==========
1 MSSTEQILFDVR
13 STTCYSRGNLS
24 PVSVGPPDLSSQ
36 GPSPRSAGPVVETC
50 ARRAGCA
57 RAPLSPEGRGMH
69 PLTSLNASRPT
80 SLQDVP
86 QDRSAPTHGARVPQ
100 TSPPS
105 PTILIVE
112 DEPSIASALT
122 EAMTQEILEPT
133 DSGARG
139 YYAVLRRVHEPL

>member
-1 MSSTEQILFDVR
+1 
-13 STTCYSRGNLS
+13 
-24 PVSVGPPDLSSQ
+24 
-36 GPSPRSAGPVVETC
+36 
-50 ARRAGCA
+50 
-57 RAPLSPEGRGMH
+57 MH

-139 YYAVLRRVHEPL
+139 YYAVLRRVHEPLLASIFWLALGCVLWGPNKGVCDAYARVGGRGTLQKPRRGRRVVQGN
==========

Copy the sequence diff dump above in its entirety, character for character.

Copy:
1 MSSTEQILFDVR
13 STTCYSRGNLS
24 PVSVGPPDLSSQ
36 GPSPRSAGPVVETC
50 ARRAGCA
57 RAPLSPEGRGMH
69 PLTSLNASRPT
80 SLQDVP
86 QDRSAPTHGARVPQ
100 TSPPS
105 PTILIVE
112 DEPSIASALT
122 EAMTQEILEPT
133 DSGARG
139 YYAVLRRVHEPL

>member
-1 MSSTEQILFDVR
+1 
-13 STTCYSRGNLS
+13 
-24 PVSVGPPDLSSQ
+24 
-36 GPSPRSAGPVVETC
+36 
-50 ARRAGCA
+50 
-57 RAPLSPEGRGMH
+57 MH

-139 YYAVLRRVHEPL
+139 YYAVLRRVHEPLLASIFWLALGCVLWGPNKGVCDAYARVGGRGTLQKPRRGRRVVQGN